Friday 15 March 2024, 16:00

Capacity-Building in Africa: Women's empowerment in focus

  • Supported by FIFA, CAF hosted a women's football capacity building seminar for its member associations

  • Strategic planning, leadership, communication, marketing, safeguarding and club licensing were among the key topics

  • Marina Radulovic, FIFA Women's Football Development Manager: "The workshop highlighted the importance of meeting people working on the ground and understanding their daily challenges, in order to provide tailored support"

The FIFA Women’s World Cup 2023™ in Australia and New Zealand demonstrated to the world that women's football in Africa is going from strength to strength. For the first time ever, three teams from the continent proudly progressed to the Round of 16: Nigeria, South Africa and Morocco. The introduction of the CAF Women's Champions League in September 2020 had already proven to be another milestone.

In order to provide more impactful support for women's football in Africa and continue to raise standards, CAF, together with FIFA, recently hosted a women's football seminar aimed at strengthening the operational performance of member associations.

"In 2019, we set up the first edition of this seminar. Since then, there has been significant progress in women's football in Africa," said Meskerem Goshime, Head of CAF's Women's Football Development Department, welcoming the participants. "This workshop gave us the opportunity to reflect on these positive changes and discuss how to maintain this momentum and achieve greater competitiveness on a global level, which is the goal of CAF.”

At the four-day seminar, women’s football representatives (a blend of women’s football committee members and development officers) focused on the latest trends in the global women's game. FIFA experts Thuba Sibanda and Simon Toselli provided the participants with insights on topics as diverse as strategic planning, leadership, communication, marketing, safeguarding and club licensing. They also underlined FIFA's suite of development programmes which also help to upskill and empower women in football. "The sessions were great and I learnt a lot. But what really stood out for me was the networking. Talking to the other participants, I could see that we have similar challenges. I also learned how each of them is trying to solve them in a unique perspective that relates to their environment," Blandina Mdebwe, who has been working as a women's football manager for the Malawi Football Association since July 2023, told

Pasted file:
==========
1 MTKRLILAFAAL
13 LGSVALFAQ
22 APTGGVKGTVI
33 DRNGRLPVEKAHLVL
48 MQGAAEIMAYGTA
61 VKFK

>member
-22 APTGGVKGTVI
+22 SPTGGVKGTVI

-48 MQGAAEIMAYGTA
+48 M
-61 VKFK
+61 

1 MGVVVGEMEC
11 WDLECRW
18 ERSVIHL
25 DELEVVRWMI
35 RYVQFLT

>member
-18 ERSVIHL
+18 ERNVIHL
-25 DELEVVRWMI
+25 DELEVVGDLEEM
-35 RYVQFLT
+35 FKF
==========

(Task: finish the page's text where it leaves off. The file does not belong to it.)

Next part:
In 2023, Malawi won the COSAFA Women's Championship in South Africa, demonstrating the forward progress being made on the pitch. The Scorchers beat FIFA Women's World Cup participants Zambia 2-1 in the final. The women's national team is also benefiting from the modernisation of the technical centre in Blantyre, which was realised with funds from the FIFA Forward Programme.

"It shows that the talent is there. What matters now is organising and supporting women's football," Mdebwe makes clear.

She already has her sights set on the next steps that need to be taken to further advance women's football in the country. "The next big step would be to find a sponsor for the league. Secondly, we need a consistent calendar based on the men's calendar, such as a start time for the league, a rest period and a break. And thirdly, I would say that we need an overarching brand for women's football; an image, slogan or feature that makes it recognisable that it's women's football."

In achieving these goals, the association is also benefiting from the support of FIFA through its Women's Development Programmes. Malawi has applied for five of the eight available: Women's Football Strategy; Women's Football Campaign; League Development; Club Licensing and Capacity-Building. Malawi's U-20 women's national team head coach, Maggie Chombo Sadik, was also one of twenty women's football coaches from around the world to take part in the most recent edition of FIFA's 18-month Coach Mentorship Programme. "I am excited to see which topics we will choose next and how we will implement them. I am excited to see what the strategy will look like, how we can implement it and align it with the President's manifesto," Mdebwe continued.

The sessions were great and I learnt a lot. What really stood out for me was the networking. Talking to the other participants, I could see that we have similar challenges. I also learned how each of them is trying to solve them.

Blandina Mdebwe
Women Football Manager, Malawi

The Rwandan Football Association (FERWAFA) is also focusing on a strategic plan for women's football, which was developed in collaboration with FIFA. Creating a network was of equally great importance to Anne Mbonimba, FERWAFA Women's Football Development Officer.

"I met colleagues from different countries, we exchanged ideas about women's football and our daily work," she says. "I learnt how to deal with problems as a leader and I also learnt how to draw up an action plan for my work. The trainers have empowered us about how to perfect our daily duties in women football."

Marina Radulovic, FIFA Women's Football Development Manager, concluded by reiterating how the participants' experiences underlined "the importance of meeting people working on the ground, networking, and understanding their daily challenges. "Via Thuba, Simon and myself, we were able to present the tailored support FIFA can provide through our women's development programmes as well as the knowledge sharing and guidance available within these FIFA programmes. We are here to work together with CAF, and to support the member associations as they each continue their respective journeys."

Women's Football